Making media accessible: Delivering accessible content for all museum visitors
One of the goals at the CMHR is to make the Museum’s exhibits and programming accessible to all of our visitors in as many ways possible. In an earlier post, we explored the inclusive design and our digital exhibits, but there is a lot going on behind the screen to deliver accessible content. Closed captioning, descriptive audio and signing are the most common ways to allow people of all abilities to enjoy their museum experience.
Creating these accessible experiences is no easy task. As a Production Artist, along with my colleague Jessica Sigurdson, it’s our job to make these a reality for everyone.
Last year, we went to Toronto to visit Inclusive Media & Design, a company dedicated to creating accessible media. They trained us over two very long, extensive days on the Universal Captioning Guidelines, how to caption a video, and how to create descriptive audio. Descriptive audio is audio that describes what actions are taking place on the screen for those who are visually impaired.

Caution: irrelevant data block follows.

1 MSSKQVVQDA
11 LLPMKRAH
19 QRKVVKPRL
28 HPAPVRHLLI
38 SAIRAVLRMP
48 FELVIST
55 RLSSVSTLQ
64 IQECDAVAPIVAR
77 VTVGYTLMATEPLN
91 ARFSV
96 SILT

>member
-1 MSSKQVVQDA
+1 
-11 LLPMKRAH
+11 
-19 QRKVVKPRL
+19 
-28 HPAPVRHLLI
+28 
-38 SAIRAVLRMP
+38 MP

Closed Captioning is more than just the words spoken on screen. Sound effects, music, mumbles, thuds, and thwacks, (pretty much any Batman sound you can think of) have to be represented in the subtitling. The real challenge is to caption exactly what the person said, rather than what they meant to say. Take all the “ums” and “ahs” out of someone’s speech or correcting a word can completely change the context of the situation, turning a stuttering, nervous speaker into a strong well-spoken candidate. This is a great benefit to those who are hearing impaired as well as those who are just learning English or French.
While captioning is a literal translation of sound, descriptive audio is a whole other ball game. Everybody perceives situations differently, and to describe a situation or a character can be extremely subjective. But the biggest challenge of creating descriptive audio is timing, sometimes involving a quick description of a situation in as little as half a second in between two speakers in the video. This takes a lot of practice to find the fine line between describing everything and not interrupting the flow and content of the media.
I invite everyone to watch your favorite television show with the descriptive audio option turned on (usually called Descriptive Video Service or DVS). While it can be strange at first, if you close your eyes it’s amazing how the descriptions can create a wonderful world without pictures.
Here is an example of a descriptive audio version of the visit and performance from the Canadian Tenors late last year.
- CMHR to feature the most inclusive design in Canadian history; accessibility sets global example, surpasses Smithsonian guidelines.